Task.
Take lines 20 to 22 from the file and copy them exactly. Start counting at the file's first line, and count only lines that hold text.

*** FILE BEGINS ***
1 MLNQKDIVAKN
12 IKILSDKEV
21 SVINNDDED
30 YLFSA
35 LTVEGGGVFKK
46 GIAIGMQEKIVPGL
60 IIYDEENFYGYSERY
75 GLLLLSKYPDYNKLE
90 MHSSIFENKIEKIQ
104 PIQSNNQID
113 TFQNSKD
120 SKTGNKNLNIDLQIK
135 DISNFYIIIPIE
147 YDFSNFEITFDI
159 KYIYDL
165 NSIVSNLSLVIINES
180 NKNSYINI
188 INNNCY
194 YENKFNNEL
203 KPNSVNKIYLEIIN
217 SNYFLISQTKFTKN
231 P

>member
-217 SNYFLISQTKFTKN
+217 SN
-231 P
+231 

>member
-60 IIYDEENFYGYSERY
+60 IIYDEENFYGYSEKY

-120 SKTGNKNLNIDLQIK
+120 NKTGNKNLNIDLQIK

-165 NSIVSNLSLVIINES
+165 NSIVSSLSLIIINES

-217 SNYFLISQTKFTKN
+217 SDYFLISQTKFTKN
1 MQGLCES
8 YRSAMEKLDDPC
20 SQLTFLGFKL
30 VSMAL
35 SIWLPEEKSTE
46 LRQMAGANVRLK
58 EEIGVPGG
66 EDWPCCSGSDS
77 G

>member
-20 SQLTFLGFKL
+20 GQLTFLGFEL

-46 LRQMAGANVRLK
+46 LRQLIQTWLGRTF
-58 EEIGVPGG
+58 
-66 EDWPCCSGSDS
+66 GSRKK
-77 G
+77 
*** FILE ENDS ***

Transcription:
203 KPNSVNKIYLEIIN
217 SNYFLISQTKFTKN
231 P